for the kingdom of heaven has come near.
Then as He walked by the Sea of Galilee, He saw two brothers, Simon who was called Peter and Andrew his brother, casting a net into the sea for they were fishermen.
He said to them:
Follow me. Follow me. I will make you fish for people.
Immediately they left their nets and followed Him.
As He went from there, He saw two brothers, James son of Zebedee and his brother John, in the boat with their father's deputy, mending their nets, and He called them and immediately they left the boat and their father and followed Him.
There is a time when what we have been doing up to this point no longer suffices. It's no longer enough. It means that somehow we're going to have to do something completely different. It was no longer enough for Peter to listen or just observe. Suddenly, something had his name on it. Somehow something said, "Now, you're going to have to change. You're going for this next stage, this next thing, whatever that is, it means that you're going to have to take some drastic steps. This isn't about just accommodating around your schedule."
Jesus speaks and Peter drops his nets. It was a complete change, it was repent. We've talked here before that repent doesn't mean as it has come to mean in the English usage. We just squeeze all the juice out of it so that it just means, don't be naughty. There is something that is powerful, and it means change the way you think. Change the direction you're going in. It's not sufficient. It may not even be bad. It's just insufficient.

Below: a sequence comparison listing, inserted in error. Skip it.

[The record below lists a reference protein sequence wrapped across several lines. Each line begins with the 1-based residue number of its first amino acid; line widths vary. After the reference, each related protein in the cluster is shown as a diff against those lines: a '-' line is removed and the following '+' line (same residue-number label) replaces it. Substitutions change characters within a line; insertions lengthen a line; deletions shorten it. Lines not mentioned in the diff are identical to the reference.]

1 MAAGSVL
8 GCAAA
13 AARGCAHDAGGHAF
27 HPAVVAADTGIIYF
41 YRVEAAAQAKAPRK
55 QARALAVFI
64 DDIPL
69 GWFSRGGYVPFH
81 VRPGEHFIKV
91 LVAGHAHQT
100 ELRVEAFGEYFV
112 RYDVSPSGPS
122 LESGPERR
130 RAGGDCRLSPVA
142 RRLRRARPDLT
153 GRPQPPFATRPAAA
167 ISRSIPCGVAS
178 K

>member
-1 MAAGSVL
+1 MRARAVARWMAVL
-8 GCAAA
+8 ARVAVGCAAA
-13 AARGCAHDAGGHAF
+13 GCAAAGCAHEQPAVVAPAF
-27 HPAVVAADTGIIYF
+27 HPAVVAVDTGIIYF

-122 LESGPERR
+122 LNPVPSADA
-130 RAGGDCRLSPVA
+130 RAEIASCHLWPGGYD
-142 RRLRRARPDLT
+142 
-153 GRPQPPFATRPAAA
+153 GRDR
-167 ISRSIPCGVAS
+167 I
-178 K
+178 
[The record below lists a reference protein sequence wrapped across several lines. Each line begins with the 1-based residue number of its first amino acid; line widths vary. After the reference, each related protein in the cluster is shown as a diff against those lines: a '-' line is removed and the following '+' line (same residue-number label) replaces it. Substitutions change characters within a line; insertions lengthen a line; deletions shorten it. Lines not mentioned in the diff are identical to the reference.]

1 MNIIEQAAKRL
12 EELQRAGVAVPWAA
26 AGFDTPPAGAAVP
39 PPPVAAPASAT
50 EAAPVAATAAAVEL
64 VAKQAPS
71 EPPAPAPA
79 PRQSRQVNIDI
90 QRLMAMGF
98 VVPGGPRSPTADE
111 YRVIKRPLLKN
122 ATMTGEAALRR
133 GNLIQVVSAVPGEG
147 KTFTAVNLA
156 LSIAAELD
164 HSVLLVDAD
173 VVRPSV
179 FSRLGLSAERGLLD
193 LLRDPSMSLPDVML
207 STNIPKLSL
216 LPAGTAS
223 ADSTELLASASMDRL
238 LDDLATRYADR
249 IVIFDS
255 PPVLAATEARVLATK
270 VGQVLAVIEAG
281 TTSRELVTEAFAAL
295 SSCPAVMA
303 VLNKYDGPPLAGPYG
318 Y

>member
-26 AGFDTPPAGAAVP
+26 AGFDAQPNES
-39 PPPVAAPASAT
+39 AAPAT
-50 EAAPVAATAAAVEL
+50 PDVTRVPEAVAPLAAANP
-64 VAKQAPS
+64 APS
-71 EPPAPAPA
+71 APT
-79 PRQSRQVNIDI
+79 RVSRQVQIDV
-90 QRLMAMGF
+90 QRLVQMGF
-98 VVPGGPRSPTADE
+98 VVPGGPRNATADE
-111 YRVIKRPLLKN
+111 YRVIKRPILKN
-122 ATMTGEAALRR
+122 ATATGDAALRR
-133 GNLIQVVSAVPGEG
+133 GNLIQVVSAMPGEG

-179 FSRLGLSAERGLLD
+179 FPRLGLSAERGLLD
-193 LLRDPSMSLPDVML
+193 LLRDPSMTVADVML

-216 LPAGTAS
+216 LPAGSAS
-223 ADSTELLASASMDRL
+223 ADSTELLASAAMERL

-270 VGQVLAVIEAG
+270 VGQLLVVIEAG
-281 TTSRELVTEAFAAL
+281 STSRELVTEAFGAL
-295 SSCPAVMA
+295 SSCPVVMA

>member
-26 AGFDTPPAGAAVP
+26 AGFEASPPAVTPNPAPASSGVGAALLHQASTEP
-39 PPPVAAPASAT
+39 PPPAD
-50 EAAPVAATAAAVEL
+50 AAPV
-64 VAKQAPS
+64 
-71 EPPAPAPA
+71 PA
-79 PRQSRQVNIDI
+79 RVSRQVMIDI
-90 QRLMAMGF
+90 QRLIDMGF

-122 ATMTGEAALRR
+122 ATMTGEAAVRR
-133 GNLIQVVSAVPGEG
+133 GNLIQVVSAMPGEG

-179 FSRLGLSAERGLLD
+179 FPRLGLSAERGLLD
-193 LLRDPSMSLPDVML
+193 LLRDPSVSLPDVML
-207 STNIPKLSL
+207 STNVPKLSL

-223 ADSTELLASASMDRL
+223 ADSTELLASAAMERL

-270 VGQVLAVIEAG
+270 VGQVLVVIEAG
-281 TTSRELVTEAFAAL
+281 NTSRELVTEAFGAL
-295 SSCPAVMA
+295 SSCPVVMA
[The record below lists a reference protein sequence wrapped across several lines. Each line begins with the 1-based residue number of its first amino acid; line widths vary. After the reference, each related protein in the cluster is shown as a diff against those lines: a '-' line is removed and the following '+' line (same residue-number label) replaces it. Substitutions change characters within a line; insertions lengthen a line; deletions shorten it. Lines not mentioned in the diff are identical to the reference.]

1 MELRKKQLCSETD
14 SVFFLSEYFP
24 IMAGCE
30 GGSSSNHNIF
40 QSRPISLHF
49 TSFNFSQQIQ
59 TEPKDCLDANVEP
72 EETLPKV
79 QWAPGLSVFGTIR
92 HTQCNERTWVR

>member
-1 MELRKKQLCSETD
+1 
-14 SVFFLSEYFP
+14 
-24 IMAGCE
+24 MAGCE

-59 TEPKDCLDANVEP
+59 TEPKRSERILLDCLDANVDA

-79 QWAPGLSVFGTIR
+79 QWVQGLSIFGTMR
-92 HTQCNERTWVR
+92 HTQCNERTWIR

The nets that Peter had and what he was giving up wasn't bad, but it was going to be insufficient for what he needed next, and he dropped some. The power of this story for us today is not that it happened one time to Peter, and then James and John 2,000 years ago, but this encounter keeps happening day by day. Every day we wake up, I believe there is a nudging of the Spirit. Sometimes it's small, and sometimes it's big, but it's saying, "Hey, come, follow."
The question is always, as you follow, what is that going to mean for you? Because every one of us has something in our hands, something that represents the world as we thought it was going to be, the plans we had, the things that give us security, the things that give us this illusion, at least of control, the things by which we are known. It's not that they're bad. It's just at some point, if we're going to follow, it means that we have to drop them because we're not going to go anywhere. Then when we can't, then the question is whether we have the nets or whether the nets have us.
What are the things that you've had to drop this week? What are the things that we have had to let go of? Certainly, it is this sense of control. Certainly, it is this sense of comfort. Our routines are off. Our televisions aren't going to work the same way having the same programs, going to the store, coming to church, all of these things are hard. Underneath it all is different as it is, it is still this sense of and yet underneath it, there is something similar. It means letting go, in order to follow.